Beryl is poorly reported from the western Mt. Apatite group (Keith, Wade, Pulsifer) and Berry-Havey, but is fairly abundant in the eastern group (Greenlaw, Maine Feldspar Quarry) where it is usually massive to subeuhedral and often in fairly large masses (up to 15 cm). Eastern group Mt. Apatite beryl is usually opaque to translucent in a range of very pale pastel greenish yellow and blue. Extremely pale purple to pink beryl scarce but present. At the eastern Mt. Apatite group, subeudral beryl is generally squat, ie. wider than it is long. At the MFQ beryl is generally absent from the lithiated zone and is more common in the quartz-microcline dominated areas, while at Greenlaw it is often alongside large black to bluish-black schorl xls.

As another general pattern, spodumene seems unusually concentrated in the Newry-Rumford zone, presumably associated with the Mooselookmeguntic pluton, rather than the Sebago pluton. The Mt. Plumbago, Newry pegmatite by far contains the largest amount of spodumene of any pegmatite in Maine, esp. at the Twin Tunnels excavation, where Dick Nevel reported 'picket fence' laths of greenish white spodumene nearly four feet in length. At Black Mt. quarry, much smaller white to pinkish purple spodumene laths (to several cm), are abundant in the rubellite, quartz and cleavelandite matrix. The very small but diverse Bemis Stream pegmatite is rich in 2-3 cm pearly white spodumene laths in a cleavelandite matrix with associated forest green elbaite. Spodumene is poorly reported in the Mt. Mica/Bennett pegmatites in Paris and Buckfield. At the Tamminen quarry in Greenwood, chalky masses of 'pinite' and montmorillonite are suggestive of highly altered spodumene. In the Mt. Apatite group, spodumene is poorly reported in the western group and at Berry-Havey. A few highly altered specimens are known from the Greenlaw Quarry (as yellowish 'damourite'). Of the entire Mt. Apatite group, only the Maine Feldspar Quarry pegmatite displays any considerable amount of spodumene, with several altered laths in quartz up to 12 inches in length and 3 inches in width. The least altered spodumene is a purplish gray to white, slightly translucent and chatoyant. Since most of the smaller, more durable pieces of spodumene are found loose in the MFQ dump piles, their direct mineral associations cannot be determined. The few large pieces of quartz matrix observed which contain spodumene show an affinity with masses of anhedral lithiophilite as well as montebrasite and minor elbaite. Lastly, the greenish muscovite replacement zone described at MFQ exhibits fairly large pseudomorphs after spodumene in a zone associated with very large schorl and complex euhedral smoky and milky quartz crystals. From observed specimens and pseudomorphs, the MFQ pegmatite appears to have had the largest spodumene crystals except for the truly outsized examples at Twin Tunnels, Plumbago Mt., Newry. The spodumene concentration at the MFQ and its association there with montebrasite and lithiophilite masses suggests the MFQ contained at least one substantial lithium and phosphate enriched 'core' zone bound in a massive quartz matrix. The comparative paucity of spodumene and lithia, iron and manganese phosphates in the Greenlaw quarry and its comparative abundance of colored elbaite, cleavelandite, lepidolite and 'fizzy' albite suggests the Greenlaw sill-like pegmatite was an outlying replacement body and the MFQ was more likely the 'core.'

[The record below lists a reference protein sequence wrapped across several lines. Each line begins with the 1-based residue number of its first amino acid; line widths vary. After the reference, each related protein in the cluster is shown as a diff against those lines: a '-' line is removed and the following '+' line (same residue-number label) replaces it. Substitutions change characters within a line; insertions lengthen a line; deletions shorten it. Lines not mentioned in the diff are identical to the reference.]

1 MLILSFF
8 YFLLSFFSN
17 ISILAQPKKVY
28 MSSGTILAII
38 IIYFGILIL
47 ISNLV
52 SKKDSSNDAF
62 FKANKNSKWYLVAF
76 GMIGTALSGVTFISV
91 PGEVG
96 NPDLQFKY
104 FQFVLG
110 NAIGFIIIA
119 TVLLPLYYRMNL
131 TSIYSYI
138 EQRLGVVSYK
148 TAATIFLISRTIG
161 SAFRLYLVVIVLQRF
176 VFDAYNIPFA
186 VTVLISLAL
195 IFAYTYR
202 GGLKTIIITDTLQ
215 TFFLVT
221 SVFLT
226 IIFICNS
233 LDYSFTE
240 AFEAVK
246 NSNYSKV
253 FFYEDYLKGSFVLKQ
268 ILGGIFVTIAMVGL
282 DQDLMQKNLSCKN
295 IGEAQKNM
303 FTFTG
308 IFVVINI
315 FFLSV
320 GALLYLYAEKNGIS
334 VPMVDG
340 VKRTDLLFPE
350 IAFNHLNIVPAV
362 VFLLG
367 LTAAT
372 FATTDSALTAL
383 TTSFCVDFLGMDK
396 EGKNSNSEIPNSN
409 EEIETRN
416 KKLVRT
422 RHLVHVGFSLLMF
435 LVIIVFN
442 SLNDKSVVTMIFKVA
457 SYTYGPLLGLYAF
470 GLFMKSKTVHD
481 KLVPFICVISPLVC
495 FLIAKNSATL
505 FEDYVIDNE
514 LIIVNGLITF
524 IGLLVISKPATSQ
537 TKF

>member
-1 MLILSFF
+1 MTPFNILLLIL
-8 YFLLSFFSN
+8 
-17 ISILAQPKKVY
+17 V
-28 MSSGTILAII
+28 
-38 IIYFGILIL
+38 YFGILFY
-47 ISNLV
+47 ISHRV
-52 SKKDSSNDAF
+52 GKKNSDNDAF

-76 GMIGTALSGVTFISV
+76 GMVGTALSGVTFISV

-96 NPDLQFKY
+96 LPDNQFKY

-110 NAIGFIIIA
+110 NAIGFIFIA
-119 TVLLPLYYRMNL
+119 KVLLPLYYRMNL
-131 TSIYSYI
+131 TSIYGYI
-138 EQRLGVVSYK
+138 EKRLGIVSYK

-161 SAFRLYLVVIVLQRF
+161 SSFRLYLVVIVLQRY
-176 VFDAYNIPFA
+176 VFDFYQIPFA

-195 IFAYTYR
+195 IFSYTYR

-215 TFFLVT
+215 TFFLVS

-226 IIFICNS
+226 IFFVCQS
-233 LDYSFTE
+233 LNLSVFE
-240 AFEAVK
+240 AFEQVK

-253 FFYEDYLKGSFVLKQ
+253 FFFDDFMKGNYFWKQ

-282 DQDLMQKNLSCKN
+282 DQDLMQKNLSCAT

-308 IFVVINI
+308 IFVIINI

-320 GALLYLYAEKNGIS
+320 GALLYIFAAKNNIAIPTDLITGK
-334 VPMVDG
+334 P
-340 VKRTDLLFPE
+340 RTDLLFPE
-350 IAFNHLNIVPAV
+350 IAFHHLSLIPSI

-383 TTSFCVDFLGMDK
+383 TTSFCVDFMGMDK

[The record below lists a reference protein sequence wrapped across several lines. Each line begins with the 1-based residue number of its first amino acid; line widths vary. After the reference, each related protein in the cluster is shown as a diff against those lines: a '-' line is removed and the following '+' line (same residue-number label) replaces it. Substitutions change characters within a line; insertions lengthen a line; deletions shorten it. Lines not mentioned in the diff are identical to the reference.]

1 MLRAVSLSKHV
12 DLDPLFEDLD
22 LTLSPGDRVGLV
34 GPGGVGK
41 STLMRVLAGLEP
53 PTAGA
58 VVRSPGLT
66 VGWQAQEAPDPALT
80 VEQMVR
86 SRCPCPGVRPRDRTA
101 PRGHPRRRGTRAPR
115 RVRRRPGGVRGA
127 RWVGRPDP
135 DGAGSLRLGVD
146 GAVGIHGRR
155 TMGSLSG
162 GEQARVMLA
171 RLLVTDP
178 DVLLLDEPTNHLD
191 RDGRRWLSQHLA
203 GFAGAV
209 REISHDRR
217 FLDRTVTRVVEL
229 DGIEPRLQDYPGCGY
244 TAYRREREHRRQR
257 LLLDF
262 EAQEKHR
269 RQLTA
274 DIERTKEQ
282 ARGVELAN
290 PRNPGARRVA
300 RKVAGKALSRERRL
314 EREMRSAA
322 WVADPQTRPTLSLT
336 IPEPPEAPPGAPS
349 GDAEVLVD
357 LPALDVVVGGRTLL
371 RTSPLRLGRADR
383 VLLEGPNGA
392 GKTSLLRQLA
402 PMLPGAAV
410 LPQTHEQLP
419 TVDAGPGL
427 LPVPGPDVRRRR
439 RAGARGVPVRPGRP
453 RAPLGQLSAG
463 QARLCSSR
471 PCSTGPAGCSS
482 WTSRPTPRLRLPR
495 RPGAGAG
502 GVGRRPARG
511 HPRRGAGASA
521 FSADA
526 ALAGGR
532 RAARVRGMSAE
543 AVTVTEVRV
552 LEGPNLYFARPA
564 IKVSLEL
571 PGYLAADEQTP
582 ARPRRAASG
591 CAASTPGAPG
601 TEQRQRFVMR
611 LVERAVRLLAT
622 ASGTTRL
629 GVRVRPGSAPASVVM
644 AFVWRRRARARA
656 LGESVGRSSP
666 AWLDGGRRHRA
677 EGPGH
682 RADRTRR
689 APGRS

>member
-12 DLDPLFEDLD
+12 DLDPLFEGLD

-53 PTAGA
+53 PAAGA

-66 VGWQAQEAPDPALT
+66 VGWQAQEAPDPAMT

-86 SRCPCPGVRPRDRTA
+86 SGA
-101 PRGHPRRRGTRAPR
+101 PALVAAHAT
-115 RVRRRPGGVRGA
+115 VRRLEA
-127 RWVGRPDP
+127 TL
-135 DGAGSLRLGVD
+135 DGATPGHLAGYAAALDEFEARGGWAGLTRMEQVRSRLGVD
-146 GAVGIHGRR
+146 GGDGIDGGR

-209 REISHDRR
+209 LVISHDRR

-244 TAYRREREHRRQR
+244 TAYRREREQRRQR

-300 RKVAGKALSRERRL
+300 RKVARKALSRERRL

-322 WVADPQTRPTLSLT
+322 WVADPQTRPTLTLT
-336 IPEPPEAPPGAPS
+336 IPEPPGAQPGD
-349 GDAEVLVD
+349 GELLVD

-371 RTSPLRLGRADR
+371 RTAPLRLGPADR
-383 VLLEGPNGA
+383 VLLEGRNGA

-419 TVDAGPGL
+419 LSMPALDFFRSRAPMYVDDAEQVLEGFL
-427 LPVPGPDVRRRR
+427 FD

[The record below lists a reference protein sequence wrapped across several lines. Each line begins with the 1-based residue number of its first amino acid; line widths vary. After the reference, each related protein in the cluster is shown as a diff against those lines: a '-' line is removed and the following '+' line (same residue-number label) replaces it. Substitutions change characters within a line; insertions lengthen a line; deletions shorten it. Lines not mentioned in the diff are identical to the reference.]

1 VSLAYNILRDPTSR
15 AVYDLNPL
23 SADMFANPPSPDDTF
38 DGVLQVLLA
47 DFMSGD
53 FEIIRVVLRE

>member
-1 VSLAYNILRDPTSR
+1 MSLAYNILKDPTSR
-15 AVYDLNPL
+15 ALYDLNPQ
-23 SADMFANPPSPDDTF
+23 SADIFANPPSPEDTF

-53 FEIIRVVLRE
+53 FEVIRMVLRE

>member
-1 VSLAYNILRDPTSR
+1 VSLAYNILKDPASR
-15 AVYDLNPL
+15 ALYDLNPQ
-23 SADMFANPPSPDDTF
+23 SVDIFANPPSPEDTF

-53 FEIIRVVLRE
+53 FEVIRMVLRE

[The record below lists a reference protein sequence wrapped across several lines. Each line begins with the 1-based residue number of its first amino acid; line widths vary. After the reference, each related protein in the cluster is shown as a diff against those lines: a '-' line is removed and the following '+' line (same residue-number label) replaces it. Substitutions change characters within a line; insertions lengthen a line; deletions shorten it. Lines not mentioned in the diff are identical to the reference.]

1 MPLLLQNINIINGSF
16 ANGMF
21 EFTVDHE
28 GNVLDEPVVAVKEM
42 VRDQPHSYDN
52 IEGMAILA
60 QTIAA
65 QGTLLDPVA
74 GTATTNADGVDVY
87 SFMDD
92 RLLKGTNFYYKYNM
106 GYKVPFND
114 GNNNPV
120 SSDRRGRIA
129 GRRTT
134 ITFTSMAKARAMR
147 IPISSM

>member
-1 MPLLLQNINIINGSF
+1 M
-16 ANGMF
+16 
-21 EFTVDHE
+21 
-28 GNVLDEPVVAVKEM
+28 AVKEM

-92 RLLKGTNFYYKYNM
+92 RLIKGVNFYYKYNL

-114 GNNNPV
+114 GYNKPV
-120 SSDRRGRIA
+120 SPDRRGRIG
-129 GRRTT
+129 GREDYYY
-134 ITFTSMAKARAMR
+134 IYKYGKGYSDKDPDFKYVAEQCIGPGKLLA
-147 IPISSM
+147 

Yet another pattern is indicated by the unusual enrichment of pollucite in the Mt. Mica, Mt. Marie, General Electric, Westinghouse and Bennett pegmatite complex in Paris and Buckfield as well as the Emmons-Tamminen group in Greenwood. Pollucite is basically unknown outside these two clusters of complex pegmatites (ie. from the Newry-Rumford group or Mt. Apatite group). Field relations indicate the Greenwood and Paris-Buckfield clusters are associated with the Sebago pluton migmatization front. Since the Mt. Apatite cluster is well within the Sebago migmatization zone, the absence of any known pollucite from there is anomalous.